But if after this we return again to our former sins, what happens in our life? Nothing happens; nothing new is added. Our life becomes again as it was—a life with sin. But the main thing is that the Lord already gave us once to taste of life without sin, when our sins are forgiven by His mercy, by the gift of His crucified love, and our souls feel ease, and joy, and know what is purity. But man returns again to his former sins either out of spiritual laziness, out of lukewarmness, or perhaps out of a strong attachment to a former sin. And everything becomes as before, old, and ancient—as the whole world lives, not knowing repentance, not knowing life without sin. If we had managed to deeply embrace in our hearts that which the Lord gave us, like St. Mary of Egypt, like all the other saints, who differ from us only in this—that with such gratitude, with such depth they embraced this gift of Christ, that their whole lives became a surrender to the Lord—then we would not have returned with such ease to our former, sinful lives.
When we receive the blessed forgiveness of the Lord, when we come to know this new life, we return to what used to happen in our everyday lives—to all of our labors and cares. Days, weeks pass, and, perhaps, we suddenly begin to experience some disappointment, inasmuch as our sins have begun to entwine themselves all the more into this everyday life. It may seem to us that what we once experienced was some sudden delight—perhaps an exaltation, perhaps we experienced an abnormal state, but it is necessary to live as we did before.
Or maybe we will be given to understand what the Lord has revealed to us, and this is the most normal state that a man can be in. And the decision we made under the influence of this moment—to live, in all things pleasing God—was the singular truth. This is the reference point for everything that happens with a man, with all of mankind. By this should all things be measured. Here is the magnetic pole to which our entire life should strive. Here is the center of our life. God is the center of our life, and not “Me myself,” as happened as a result of the Fall, with all my sinful desires and aspirations.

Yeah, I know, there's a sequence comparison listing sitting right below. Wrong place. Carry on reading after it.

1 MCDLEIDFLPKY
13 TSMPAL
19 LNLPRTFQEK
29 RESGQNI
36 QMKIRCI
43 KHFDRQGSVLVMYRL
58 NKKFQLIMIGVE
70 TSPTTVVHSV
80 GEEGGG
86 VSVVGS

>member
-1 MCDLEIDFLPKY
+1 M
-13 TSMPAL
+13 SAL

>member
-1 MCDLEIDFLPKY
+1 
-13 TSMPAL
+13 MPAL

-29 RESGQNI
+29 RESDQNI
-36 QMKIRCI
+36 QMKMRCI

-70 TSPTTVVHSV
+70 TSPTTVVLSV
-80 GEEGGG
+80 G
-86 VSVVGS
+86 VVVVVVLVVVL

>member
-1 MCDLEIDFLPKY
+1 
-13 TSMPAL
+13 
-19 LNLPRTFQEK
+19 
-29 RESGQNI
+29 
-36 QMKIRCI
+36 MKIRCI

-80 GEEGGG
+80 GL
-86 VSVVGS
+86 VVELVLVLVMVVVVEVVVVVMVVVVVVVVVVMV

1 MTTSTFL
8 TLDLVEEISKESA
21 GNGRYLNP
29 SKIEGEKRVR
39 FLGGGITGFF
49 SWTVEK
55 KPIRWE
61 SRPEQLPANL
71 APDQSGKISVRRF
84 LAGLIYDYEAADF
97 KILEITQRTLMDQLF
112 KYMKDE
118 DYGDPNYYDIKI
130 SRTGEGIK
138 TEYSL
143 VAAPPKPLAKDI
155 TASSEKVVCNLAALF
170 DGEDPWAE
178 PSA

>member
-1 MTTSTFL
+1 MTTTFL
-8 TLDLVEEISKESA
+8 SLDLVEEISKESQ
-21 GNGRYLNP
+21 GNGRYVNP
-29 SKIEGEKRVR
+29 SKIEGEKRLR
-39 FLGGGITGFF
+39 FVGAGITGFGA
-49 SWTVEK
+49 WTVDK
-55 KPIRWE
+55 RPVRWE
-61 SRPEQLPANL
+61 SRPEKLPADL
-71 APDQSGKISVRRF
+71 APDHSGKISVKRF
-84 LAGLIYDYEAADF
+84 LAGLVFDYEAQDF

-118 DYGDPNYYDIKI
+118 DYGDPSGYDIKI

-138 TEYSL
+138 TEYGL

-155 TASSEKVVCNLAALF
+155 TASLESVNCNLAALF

How can we preserve this point of light, this gift from the Lord? That’s the question. How can we acquire firmness in our faithfulness to the goodness and truth that has been revealed to us so authentically by the gift of the Lord? Of course, it does not happen by our good will alone—that’s necessary, but it is the gift of grace, it is the gift of the Church Sacraments here, which are celebrated in the house of God. Our prayer and our determination to preserve fidelity to the goodness and truth revealed to us, must above all be united with a readiness to give our whole lives to the will of the good and perfect God, so that He might accept us as we are, and so that He Himself might shape our lives, perfect them, and bring them to that true state of which we have already been given a foretaste.
Of course, after this we will have new temptations and new difficulties that we cannot avoid. But whenever we recognize what once happened with us, we will know where the exit from these temptations, from these seemingly insurmountable difficulties is—in God, and only in God, Who is ever ready to come to our aid, Who is ever ready to forgive us, whatever sins we may have had; and Who doesn’t simply forgive us our sins, but becomes near to us, and we become one with Him. And we acquire the ability to perceive our whole lives differently, to relate to our sins differently, and to continue with new resolve along this path that we already once began by the gift of Christ in the Church.
Sin and the enemy of mankind have many opportunities, and the devil will find ways to humiliate us and bring us to despair. But our God and the grace of Christ have infinitely more opportunities, which are enough for our entire lives—for eternity,—if we follow the holy path of repentance. Amen.